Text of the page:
President Donald Trump's only pick for the Supreme Court, Justice Neil Gorsuch, joined with the court's liberal justices in a 5-4 ruling for the first time Tuesday, providing the swing vote for an opinion that will make it more difficult to deport immigrants who have committed violent crimes.
In a decision likely to irritate the White House, Gorsuch agreed with his liberal colleagues that a clause in federal law allowing deportation of foreigners found guilty of "a crime of violence" is unconstitutional because it is overly vague.
The law does add a bit more definition to the standard, covering crimes that include actual violence, attempted violence or a threat of violence, but goes on to sweep in crimes that involve "a substantial risk that physical force against the person or property of another."
"What does that mean?" Gorsuch asked in a concurring opinion. "Just take the crime at issue in this case, California burglary, which applies to everyone from armed home intruders to door-to-door salesmen peddling shady products. How, on that vast spectrum, is anyone supposed to locate the ordinary case and say whether it includes a substantial risk of physical force? The truth is, no one knows."
"The law’s silence leaves judges to their intuitions and the people to their fate. In my judgment, the Constitution demands more," Gorsuch added.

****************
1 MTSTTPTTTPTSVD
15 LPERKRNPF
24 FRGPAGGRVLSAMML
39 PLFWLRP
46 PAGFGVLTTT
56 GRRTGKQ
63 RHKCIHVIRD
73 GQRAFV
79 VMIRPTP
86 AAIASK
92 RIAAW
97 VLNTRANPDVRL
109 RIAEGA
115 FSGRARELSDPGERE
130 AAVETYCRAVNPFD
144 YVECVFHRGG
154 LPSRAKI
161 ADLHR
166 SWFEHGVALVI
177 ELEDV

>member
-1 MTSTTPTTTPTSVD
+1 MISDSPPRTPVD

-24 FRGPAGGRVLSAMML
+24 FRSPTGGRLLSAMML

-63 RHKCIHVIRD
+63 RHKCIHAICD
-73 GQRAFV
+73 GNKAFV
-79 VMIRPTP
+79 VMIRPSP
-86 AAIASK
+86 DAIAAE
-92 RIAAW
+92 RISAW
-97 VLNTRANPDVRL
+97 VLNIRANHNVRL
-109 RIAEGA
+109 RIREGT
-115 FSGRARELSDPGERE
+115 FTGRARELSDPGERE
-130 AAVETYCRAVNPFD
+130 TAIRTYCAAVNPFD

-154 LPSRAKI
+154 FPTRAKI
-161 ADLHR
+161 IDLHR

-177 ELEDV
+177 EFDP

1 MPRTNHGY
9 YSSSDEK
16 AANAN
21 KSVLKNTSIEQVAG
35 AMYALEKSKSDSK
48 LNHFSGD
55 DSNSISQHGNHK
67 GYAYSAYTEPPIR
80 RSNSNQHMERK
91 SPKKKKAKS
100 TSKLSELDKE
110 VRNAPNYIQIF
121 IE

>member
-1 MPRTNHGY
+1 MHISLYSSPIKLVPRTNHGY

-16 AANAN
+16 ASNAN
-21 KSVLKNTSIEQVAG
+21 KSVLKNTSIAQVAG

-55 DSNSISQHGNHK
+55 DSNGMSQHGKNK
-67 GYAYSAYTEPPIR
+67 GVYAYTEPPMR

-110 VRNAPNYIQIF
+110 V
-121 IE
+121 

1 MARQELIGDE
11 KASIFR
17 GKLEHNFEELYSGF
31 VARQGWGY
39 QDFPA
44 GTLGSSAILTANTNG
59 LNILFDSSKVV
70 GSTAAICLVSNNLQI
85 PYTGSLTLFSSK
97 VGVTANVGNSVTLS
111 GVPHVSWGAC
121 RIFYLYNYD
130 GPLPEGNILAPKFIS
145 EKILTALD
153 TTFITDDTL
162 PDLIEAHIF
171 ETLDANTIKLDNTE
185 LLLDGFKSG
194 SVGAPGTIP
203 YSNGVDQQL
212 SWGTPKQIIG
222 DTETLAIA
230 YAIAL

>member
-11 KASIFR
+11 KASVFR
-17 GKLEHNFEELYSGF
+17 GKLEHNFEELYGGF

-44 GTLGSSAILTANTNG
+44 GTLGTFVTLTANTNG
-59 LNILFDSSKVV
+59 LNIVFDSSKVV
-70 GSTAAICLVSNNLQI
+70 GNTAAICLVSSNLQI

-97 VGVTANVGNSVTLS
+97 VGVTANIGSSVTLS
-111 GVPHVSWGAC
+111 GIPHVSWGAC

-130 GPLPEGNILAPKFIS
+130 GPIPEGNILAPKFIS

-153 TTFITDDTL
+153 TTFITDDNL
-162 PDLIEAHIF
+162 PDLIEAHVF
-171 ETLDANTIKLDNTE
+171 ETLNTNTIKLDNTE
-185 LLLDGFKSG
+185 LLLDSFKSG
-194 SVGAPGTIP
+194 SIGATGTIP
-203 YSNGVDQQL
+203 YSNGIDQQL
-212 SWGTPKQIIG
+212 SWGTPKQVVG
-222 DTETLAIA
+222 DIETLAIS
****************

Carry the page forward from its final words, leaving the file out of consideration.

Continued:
Despite the potential political fallout from the ruling Tuesday, Gorsuch is positioning himself as an heir to the legacy of the conservative jurist he replaced: Justice Antonin Scalia.
Scalia wrote a similar opinion for the court in 2015, striking down a parallel provision that imposed 15-year minimum mandatory prison sentences on criminals who'd committed three "violent felonies."
The immigration case ruled on Tuesday, Sessions v. Dimaya, was first argued at the Supreme Court in January 2017, three days before Trump's inauguration. The court—shorthanded due to Scalia's death and Senate Republicans' refusal to consider President Barack Obama's nominee Merrick Garland—apparently deadlocked.
The case was reargued before the justices last October, once the court was back to full strength.
The new ruling does not strip the federal government entirely of its ability to deport immigrants convicted of crimes.
A list of specific crimes and categories of crimes that can lead to deportation remains on the books, as does the provision covering crimes involving actual or attempted violence or threats. But the so-called "residual clause" intended as a catch-all is dead—at least until Congress revises it.